The death of ownership should not go unchallenged

Ownership is the right to use, enjoy and dispose of property. It brings with it the power to grant consent to do things on one’s own. It is based on the principle that one has exclusive dominion over something (and maybe even the profits generated therefrom). One who owns an object can give up ownership of it or transfer it to another person. So to speak, you don’t own something if someone else’s consent is required in order for you to make use of it.

If digital media companies defined what it is their consumers are actually buying it is likely to be something like “the right to listen” or “the right to view” or “the right to watch a film.” In that sense, our modern understanding of ownership in the digital sense has come to mean licensing more than anything else. Licenses, of course, are of many types and they often impose on their holders a number of restrictions.

The reason that consumers don’t see themselves as “licensees” is partly because consumer’s expectations are based on the experiences of buying physical media, but also for the very simple reason that people do not generally buy rights or licenses. They acquire products.

Talking about users as if they are licensees when in fact they are consumers who believe (for good reason) that they own the media they purchase means that we have created a divide between actual and perceived ownership.

Ownership itself has been replaced by the extremes of licensing, where consumers rarely own any digital media, and in fact rarely even own their licenses, but merely rent through subscriptions. This is the result of services like Spotify that insist on people paying for subscriptions rather than buying products. We are facing a world where consumers own nothing, and are merely licensing content indefinitely.

Everything a consumer touches now is in the context of a licensee, and to make matters worse if they want to transfer anything digital from one machine to another, or from one service provider to another, there are often punitive restrictions.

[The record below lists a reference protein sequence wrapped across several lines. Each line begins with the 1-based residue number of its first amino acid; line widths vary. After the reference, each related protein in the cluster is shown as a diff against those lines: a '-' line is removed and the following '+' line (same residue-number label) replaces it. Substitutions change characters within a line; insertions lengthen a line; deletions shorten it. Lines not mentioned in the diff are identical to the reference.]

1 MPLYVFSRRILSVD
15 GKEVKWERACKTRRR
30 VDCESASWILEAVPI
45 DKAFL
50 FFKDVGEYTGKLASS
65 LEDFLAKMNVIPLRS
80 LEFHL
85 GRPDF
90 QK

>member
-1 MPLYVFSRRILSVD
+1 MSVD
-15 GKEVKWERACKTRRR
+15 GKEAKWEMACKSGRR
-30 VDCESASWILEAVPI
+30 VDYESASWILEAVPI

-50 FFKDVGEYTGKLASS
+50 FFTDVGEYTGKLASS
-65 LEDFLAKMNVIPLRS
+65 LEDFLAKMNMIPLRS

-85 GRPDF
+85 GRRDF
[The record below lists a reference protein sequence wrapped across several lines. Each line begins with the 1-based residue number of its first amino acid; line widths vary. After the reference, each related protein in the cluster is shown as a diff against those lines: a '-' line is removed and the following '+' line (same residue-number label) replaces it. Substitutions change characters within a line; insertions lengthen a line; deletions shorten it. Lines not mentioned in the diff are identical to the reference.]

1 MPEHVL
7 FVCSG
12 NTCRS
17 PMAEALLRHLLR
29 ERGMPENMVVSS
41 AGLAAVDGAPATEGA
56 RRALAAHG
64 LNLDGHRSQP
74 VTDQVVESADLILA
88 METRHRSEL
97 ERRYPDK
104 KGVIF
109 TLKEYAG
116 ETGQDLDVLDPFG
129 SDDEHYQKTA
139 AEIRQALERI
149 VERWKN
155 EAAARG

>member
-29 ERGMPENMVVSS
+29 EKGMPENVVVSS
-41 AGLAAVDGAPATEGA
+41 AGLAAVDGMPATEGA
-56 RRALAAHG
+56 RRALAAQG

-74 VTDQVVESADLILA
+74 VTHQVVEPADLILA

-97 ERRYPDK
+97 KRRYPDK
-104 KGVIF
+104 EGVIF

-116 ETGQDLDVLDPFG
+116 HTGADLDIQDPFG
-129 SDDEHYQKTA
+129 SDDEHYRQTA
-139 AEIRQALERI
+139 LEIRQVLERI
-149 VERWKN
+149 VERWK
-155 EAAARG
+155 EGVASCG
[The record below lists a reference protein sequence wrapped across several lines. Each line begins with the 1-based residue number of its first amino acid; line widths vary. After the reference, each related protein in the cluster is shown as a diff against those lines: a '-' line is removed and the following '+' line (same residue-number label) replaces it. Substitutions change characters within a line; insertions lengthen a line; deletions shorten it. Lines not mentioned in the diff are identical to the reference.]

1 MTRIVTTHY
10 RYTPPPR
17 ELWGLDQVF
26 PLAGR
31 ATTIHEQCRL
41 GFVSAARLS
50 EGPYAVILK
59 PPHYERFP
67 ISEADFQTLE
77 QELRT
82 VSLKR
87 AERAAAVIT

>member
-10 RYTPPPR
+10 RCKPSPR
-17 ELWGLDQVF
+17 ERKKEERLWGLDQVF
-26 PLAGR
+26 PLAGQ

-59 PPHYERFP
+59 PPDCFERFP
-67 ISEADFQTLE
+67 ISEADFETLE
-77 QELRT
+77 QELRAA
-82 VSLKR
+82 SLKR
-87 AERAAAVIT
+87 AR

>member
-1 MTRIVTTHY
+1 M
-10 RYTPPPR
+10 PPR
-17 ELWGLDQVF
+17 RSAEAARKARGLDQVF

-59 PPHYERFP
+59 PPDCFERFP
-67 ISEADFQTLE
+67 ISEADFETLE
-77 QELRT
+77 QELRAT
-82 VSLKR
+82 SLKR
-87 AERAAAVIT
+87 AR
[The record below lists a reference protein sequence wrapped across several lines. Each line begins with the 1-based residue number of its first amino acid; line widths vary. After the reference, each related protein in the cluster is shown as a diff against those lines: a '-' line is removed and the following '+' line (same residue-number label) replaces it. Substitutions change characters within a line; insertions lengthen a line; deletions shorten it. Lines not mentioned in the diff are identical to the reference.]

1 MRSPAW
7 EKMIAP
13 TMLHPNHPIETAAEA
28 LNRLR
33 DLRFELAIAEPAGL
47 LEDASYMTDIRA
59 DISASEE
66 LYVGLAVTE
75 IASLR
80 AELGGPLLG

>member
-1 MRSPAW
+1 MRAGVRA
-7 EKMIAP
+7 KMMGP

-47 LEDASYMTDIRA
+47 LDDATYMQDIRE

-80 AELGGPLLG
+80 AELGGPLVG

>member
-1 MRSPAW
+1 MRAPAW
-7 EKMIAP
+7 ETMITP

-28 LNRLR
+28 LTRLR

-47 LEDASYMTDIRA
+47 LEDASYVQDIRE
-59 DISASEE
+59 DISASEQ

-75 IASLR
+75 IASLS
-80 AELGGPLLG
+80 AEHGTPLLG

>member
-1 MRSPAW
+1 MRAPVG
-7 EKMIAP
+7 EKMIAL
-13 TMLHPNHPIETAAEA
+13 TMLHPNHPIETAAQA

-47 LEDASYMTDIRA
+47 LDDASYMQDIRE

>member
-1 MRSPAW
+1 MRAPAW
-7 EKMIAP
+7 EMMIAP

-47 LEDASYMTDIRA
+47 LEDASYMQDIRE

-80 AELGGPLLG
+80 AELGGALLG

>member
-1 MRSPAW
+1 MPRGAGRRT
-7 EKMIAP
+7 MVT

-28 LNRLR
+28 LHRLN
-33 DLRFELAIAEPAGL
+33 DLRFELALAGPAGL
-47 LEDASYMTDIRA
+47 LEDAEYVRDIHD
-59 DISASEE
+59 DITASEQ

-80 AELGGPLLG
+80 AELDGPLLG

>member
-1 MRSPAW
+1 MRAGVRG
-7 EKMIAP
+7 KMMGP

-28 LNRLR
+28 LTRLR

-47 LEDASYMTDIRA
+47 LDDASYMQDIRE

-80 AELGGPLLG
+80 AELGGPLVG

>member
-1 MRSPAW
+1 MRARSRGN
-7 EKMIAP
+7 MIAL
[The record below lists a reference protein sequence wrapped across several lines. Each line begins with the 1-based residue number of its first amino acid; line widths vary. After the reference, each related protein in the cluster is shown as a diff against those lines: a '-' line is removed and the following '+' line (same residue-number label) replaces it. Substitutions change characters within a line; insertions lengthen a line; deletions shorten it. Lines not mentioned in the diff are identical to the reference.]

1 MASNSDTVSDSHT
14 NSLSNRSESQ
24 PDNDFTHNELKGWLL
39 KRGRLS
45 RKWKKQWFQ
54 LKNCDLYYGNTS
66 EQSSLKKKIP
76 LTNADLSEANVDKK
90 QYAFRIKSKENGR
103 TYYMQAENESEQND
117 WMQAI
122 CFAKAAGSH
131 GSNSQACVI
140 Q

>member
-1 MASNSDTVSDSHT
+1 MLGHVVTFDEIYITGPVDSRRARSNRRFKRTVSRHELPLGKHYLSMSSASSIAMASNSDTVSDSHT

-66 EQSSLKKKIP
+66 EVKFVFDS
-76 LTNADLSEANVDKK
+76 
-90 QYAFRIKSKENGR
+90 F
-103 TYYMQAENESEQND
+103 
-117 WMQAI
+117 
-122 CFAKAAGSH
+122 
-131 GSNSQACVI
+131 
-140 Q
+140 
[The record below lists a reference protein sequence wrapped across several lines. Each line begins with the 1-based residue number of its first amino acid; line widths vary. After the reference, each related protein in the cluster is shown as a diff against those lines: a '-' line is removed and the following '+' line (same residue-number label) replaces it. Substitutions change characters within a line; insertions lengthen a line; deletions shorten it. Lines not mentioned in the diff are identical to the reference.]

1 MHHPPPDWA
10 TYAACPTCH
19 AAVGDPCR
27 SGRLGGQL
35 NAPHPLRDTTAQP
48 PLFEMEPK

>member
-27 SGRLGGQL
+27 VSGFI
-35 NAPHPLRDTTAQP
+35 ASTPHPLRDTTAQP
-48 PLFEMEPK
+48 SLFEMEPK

The death of ownership has been accelerated by corporations — and the wannabe corporations that all venture backed technology companies truly are — who have recognized the endlessly repeating business model that is possible if no consumer is able to permanently purchase a product, but must instead tie themselves to endless subscription payments; a form of neo-feudalism that requires tithing to techno-corporate overlords without the option of true independence.

When an entire generation grows up believing that ownership of anything is obsolete, we become a civilization of people who increasingly lack agency. Digital, by definition, is not something you can hold in your hand; it therefore comes with all sorts of promises attached about the convenience and control that is offered, but increasingly this is becoming little more than propaganda rather than functional reality.

The death of ownership is a trend that will have long-term consequences on the way we think. If one’s relationship with digital media is characterized by licensing, then so too will be life in general. It becomes more about asking permission, and less about acting autonomously. Even household income increasingly becomes tied up in and endless cycle of payments to access basic necessities; it should therefore come as no surprise that the proliferation of subscription-based media is accompanied by a surge in “subscription-based living.”

The reality of our modern civilization is that we’re all just renters, and we pay monthly to keep the illusion of ownership alive.

Tokenized ownership and crypto-provenance is not the only solution to this problem; it may not even be the most radical. But in a purely practical sense, it’s the most accessible, and the most easily democratized solution to what is becoming a serious cultural and economic problem. While detractors claim that NFT owners own nothing, we own more than most; we own more than a monthly credit card statement demonstrating our ability to access content. We own immutable data, and we own a personal, singular history.

This is what the future of ownership looks like. This trend has consequences that will reverberate throughout society and into culture itself. Tokenization allows us to add value back to something ephemeral and intangible by converting it into non-fungible tokens that we truly own. With tokenization as a tool, we can more easily realize the cultural and economic benefits of true ownership again… where “ownership” means what it actually means (and not something else entirely).



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